- The Washington Times - Tuesday, July 29, 2008

Two veterans groups have asked a federal appeals court to force the Department of Veterans Affairs (VA) to expedite disability claims and treat troops returning from Iraq and Afghanistan suffering from post-traumatic stress disorder (PTSD).

The groups - Veterans for Common Sense and Veterans United for Truth Inc. - filed a notice Monday with the 9th U.S. Circuit Court of Appeals in San Francisco to overturn a lower court ruling in their lawsuit. Filed in July 2007, their lawsuit claims that the VA system that identifies and processes sufferers of PTSD has collapsed.

Judge Samuel Conti, of the U.S. District Court for the Northern District of California, rejected the lawsuit on June 25, saying the claims were outside of the court’s jurisdiction and would require a complete overhaul of the VA by Congress.

The veterans groups contend that the VA and Congress do not have the exclusive right to decide due-process issues and that the courts have a pivotal role to help improve the lives of veterans suffering from the mental disorder.

“We think the judge’s ruling is wrong, and where there is a wrong, there is some remedy,” said the groups’ attorney, Gordon P. Erspamer of the law firm Morrison & Foerster. “Look at all these soldiers coming back from Iraq and Afghanistan with horrible psychic wounds getting turned away from VA facilities.”

As an example, Mr. Erspamer cited the case of Lucas Senescall, a Navy veteran beset with psychological problems who hanged himself on July 7 after being turned away from the Veterans Affairs Medical Center in Spokane, Wash. The local newspaper, the Spokesman-Review, reported that his was the sixth suicide of a veteran under care at the Spokane VA this year.

Monday’s appeals court notice comes on the heels of a new report that 22,000 veterans have called a new suicide prevention hot line installed last year - a rate of nearly 250 a day.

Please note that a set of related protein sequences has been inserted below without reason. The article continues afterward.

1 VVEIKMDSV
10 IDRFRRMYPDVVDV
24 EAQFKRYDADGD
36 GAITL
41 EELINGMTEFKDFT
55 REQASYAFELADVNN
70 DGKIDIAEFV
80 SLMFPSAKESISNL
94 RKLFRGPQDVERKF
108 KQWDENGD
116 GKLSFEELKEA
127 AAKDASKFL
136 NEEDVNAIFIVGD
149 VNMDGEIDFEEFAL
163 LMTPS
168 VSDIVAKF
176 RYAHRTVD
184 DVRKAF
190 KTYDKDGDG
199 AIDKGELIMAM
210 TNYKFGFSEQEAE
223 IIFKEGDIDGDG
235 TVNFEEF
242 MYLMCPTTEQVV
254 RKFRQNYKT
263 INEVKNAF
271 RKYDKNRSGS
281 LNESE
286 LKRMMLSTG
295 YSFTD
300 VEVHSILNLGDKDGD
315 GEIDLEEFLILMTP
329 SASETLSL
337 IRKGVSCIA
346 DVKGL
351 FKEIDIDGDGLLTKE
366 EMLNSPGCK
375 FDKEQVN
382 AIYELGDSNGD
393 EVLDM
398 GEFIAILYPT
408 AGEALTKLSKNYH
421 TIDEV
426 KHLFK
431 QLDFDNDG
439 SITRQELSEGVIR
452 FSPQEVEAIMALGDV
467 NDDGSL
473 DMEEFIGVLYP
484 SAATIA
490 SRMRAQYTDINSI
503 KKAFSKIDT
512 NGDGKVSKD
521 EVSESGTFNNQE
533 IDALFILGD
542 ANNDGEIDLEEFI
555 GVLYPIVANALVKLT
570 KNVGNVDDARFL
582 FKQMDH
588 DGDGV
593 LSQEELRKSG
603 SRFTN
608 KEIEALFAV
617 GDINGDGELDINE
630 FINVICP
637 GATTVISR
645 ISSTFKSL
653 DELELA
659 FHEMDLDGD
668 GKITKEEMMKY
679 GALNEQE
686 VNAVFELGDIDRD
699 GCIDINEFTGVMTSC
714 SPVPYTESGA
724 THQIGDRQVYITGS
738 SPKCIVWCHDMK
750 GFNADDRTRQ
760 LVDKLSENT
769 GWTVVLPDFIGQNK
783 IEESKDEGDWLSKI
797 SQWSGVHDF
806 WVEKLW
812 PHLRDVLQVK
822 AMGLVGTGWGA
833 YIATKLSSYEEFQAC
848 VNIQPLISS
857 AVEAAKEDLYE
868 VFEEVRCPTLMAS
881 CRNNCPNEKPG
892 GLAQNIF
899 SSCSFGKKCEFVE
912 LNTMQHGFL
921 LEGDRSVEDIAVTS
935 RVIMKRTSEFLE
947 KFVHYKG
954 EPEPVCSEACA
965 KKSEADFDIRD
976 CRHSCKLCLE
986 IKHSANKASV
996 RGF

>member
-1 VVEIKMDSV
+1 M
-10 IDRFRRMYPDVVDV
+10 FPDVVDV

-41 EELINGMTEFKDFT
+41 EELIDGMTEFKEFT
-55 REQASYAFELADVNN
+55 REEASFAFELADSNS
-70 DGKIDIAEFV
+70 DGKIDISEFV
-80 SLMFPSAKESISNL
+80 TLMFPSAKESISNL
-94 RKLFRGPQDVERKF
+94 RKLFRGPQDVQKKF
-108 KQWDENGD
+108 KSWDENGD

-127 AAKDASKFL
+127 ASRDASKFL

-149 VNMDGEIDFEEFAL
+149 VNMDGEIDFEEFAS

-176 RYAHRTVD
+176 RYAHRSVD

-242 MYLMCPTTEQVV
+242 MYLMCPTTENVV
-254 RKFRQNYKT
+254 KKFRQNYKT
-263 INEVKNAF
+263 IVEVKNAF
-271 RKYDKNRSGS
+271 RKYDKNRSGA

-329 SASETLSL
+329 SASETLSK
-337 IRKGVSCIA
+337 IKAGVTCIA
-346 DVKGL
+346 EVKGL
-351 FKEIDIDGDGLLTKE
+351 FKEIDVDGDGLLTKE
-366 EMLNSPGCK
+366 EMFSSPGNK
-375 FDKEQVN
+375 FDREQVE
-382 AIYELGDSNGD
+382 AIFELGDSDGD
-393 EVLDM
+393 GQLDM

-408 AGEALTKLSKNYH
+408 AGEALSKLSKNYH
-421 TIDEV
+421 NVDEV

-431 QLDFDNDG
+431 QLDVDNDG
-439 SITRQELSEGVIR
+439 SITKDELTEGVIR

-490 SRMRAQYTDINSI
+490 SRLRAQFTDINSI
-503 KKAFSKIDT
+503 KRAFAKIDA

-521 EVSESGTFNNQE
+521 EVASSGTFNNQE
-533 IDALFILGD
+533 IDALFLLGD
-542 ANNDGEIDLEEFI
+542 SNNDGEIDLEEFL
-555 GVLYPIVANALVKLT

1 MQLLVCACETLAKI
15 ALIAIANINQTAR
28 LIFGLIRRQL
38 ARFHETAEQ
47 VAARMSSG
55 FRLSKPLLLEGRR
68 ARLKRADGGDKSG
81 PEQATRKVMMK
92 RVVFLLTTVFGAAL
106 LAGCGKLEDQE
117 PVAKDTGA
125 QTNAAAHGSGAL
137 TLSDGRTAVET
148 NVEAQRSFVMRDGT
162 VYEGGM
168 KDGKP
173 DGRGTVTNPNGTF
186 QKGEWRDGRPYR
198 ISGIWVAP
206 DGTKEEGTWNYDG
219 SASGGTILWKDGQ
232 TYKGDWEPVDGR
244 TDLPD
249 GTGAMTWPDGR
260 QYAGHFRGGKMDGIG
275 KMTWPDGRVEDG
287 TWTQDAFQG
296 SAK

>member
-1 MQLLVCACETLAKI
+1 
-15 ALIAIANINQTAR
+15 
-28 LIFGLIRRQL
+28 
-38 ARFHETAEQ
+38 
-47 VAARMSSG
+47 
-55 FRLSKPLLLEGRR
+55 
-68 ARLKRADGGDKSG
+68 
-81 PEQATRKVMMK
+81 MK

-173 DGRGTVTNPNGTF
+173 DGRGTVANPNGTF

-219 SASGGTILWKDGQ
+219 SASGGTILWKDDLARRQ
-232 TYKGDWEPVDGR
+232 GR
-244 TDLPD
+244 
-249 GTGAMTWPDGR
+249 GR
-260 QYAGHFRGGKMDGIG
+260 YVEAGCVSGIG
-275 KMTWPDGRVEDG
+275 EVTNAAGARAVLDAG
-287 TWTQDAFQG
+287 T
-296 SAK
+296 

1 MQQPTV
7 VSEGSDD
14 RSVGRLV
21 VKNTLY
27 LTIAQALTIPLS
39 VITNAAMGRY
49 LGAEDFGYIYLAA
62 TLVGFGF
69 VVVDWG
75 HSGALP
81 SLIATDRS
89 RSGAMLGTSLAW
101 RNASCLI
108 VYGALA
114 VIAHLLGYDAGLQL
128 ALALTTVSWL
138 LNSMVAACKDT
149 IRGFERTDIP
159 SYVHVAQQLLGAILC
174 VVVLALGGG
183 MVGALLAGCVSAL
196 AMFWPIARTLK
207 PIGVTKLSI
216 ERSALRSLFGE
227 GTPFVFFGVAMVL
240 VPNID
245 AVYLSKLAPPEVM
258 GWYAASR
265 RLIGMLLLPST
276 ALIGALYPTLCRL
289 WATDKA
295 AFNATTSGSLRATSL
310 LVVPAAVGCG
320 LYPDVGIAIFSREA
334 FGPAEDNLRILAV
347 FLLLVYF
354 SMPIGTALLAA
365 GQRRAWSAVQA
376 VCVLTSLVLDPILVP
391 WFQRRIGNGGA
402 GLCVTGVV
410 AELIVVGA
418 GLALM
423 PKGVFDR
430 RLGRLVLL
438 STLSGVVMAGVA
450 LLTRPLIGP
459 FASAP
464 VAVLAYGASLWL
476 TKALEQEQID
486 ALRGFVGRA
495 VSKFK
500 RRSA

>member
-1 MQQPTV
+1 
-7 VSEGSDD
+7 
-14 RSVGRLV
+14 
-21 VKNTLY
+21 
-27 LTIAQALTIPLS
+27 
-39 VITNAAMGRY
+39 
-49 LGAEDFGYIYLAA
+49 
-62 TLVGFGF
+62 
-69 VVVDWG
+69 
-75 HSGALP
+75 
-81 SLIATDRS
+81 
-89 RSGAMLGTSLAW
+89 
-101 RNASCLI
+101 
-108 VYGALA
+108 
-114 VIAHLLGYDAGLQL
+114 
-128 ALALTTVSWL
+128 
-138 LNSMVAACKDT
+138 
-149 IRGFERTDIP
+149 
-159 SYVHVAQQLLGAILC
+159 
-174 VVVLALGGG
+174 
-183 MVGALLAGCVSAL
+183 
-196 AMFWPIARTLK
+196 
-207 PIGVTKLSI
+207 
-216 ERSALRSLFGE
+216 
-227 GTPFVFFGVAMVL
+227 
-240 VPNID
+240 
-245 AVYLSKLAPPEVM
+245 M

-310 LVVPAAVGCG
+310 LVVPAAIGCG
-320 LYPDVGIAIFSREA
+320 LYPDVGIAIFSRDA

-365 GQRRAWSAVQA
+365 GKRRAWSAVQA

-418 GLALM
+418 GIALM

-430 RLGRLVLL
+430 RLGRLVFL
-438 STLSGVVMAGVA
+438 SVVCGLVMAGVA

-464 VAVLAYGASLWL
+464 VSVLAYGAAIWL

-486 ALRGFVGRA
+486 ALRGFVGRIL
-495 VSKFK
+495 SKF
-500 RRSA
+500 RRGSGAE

“That’s not reasonable and there has to be some remedy for veterans,” Mr. Erspamer said. “They are being treated like second-class citizens when they are a superclass and should be getting better treatment, not worse.”

The VA referred calls for comment to the Justice Department, where spokesman Charles Miller said agency lawyers will review the appeal and respond in court.

Judge Conti ruled that “the VA may not be meeting all of the needs of the nation’s veterans [who] have faced significant delays in receiving disability benefits and medical care from the VA.”

“Although the evidence clearly did not prove that every veteran always gets immediate mental health care, it by no means follows that there is a systemwide crisis in which health care is not being provide within a reasonable time,” Judge Conti said.

A recent report by the Rand Corp. found that one in five of returning Iraq and Afghanistan vets have some form of PTSD.

The veterans groups said in a statement that a “flood of veterans with mental health problems will continue to increase” along with repeat deployments to Iraq and Afghanistan.

The veterans groups’ lawsuit represents up to 800,000 veterans, most of whom fought in Iraq and Afghanistan, and does not seek monetary damages.

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